Between the garbage dump and the outskirts of some Canadian town, there’s not much going for Sugar Ducharme (Sinead Matthews), who has spent the last ten years housebound. Prone to fainting at the everyday situation, Sugar’s inability to be herself has her living in the tracksuit of her deceased mother, a bright eighties affair with a colourful puffer jacket that sickens the eyes. Then there’s Sugar’s sister Grace (Vinette Robinson), who pops back soda as if it’s going out of fashion, who everyone calls ‘the lion’, but apart from being a sexualised looker is only good to put the bacon on the table. The two sisters have spent the last ten years living with a curse, where upon their birthday a woman of the same age is found dead by Grace. Whether these women are meant to represent their sister who died during birth, or just the women that they desperately want to be, is unknown – but each year it’s the same. Until Trout Stanley (Dylan Smith) stumbles into their life.
Claudia Dey’s Trout Stanley has won numerous accolades in Canada: hailed as “one of the best Canadian plays of the last decade” by The National Post, you’ve got to admit it’s got balls. As a play it titters between absurd comedy and dark surrealism, where characters seem more like shells of humans living in a vacuum than living and breathing identities. There’s a distinct quality of the absurd, but it’s gentle, aided by Matt Steinberg’s tight direction. If anything, Trout Stanley leaves you feeling bemused. There are questions raised somewhere beneath Dey’s writing that I just can’t place a finger on, as if the entire grounding of the play is shifting sands beneath our feet; it’s difficult to stay still long enough to contemplate what we’re seeing.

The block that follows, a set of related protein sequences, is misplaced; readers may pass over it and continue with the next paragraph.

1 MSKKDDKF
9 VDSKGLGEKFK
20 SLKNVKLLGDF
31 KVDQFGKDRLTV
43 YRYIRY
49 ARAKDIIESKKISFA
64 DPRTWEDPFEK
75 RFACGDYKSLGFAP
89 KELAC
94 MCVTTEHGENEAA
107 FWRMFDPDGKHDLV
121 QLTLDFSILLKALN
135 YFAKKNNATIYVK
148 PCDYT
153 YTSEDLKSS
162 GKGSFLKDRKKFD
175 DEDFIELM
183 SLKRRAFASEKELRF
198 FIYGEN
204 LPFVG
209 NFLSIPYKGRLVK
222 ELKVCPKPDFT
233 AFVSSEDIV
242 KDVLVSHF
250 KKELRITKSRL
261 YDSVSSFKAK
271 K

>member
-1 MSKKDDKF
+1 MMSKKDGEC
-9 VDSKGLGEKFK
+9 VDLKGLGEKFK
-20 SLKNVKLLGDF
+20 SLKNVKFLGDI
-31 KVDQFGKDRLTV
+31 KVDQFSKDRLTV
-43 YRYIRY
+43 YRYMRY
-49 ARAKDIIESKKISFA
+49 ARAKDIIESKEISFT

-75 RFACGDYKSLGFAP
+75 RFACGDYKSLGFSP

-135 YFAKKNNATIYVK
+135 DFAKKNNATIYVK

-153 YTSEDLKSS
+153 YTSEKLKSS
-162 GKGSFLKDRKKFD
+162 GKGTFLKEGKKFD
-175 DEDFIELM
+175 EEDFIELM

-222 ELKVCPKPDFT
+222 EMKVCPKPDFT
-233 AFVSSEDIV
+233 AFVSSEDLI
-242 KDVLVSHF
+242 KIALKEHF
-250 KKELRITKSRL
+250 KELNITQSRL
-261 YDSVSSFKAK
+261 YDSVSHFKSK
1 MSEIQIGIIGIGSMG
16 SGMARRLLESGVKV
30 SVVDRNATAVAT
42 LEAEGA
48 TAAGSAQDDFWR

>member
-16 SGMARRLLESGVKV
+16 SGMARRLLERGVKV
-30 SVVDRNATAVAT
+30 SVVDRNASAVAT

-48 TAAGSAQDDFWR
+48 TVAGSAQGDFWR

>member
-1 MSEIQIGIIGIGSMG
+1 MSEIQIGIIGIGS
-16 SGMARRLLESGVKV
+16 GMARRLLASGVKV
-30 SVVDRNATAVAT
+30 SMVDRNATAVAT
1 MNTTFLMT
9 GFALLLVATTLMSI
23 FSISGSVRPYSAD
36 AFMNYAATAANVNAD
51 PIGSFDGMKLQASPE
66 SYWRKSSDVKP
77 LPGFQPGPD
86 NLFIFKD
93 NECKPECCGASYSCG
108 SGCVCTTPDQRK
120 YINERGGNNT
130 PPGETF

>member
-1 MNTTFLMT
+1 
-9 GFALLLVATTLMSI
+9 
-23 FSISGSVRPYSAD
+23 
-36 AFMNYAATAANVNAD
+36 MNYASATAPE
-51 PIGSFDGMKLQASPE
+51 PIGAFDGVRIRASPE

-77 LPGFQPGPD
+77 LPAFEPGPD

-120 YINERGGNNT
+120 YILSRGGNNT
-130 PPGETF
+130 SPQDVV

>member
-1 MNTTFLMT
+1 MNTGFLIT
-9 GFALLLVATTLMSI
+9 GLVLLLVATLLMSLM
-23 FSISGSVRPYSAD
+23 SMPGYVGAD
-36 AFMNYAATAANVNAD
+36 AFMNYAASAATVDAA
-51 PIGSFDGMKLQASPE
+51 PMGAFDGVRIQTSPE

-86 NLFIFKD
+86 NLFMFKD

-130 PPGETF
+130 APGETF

Tackling this challenging play are three superb actors. Matthews, continually showing she’s a versatile actor, is a joy in the ditzy character of Sugar, whilst Robinson’s Grace is seductive but firmly rooted. Together this dynamic duo bat dialogue between them like they’re in the Wimbledon final: fast, aggressive, but playful in form. As the bizarrely fish-named Trout, Smith is particularly strong, completing the cast.
As a whole it’s difficult to know what to make of Trout Stanley. The absurdism catches you like a trip along the pavement: it offsets your balance and you never quite recover. Steinberg’s direction is funny but also endearing, pulling out the tender moments within Dey’s dialogue. There’s a particularly striking moment when Sugar compares her life to standing by a lone tree waiting for it to be struck with lighting. Comedy meanwhile is lashed out like shots at a party, messy but delicious, and even if I left feeling more bemused than amused, Dey’s Trout Stanley scratches unknown itches within the human psyche, and for that I’m curious. Superbly acted, but ultimately a bemusing piece of writing, I’m sure some would find it profound – but for me, I’ll stick with a slight turn of the head and a question mark: what does it all mean?
Trout Stanley is playing at the Southwark Playhouse until 7 December. For more information and tickets, see the Southwark Playhouse website. Photo by Helen Murray.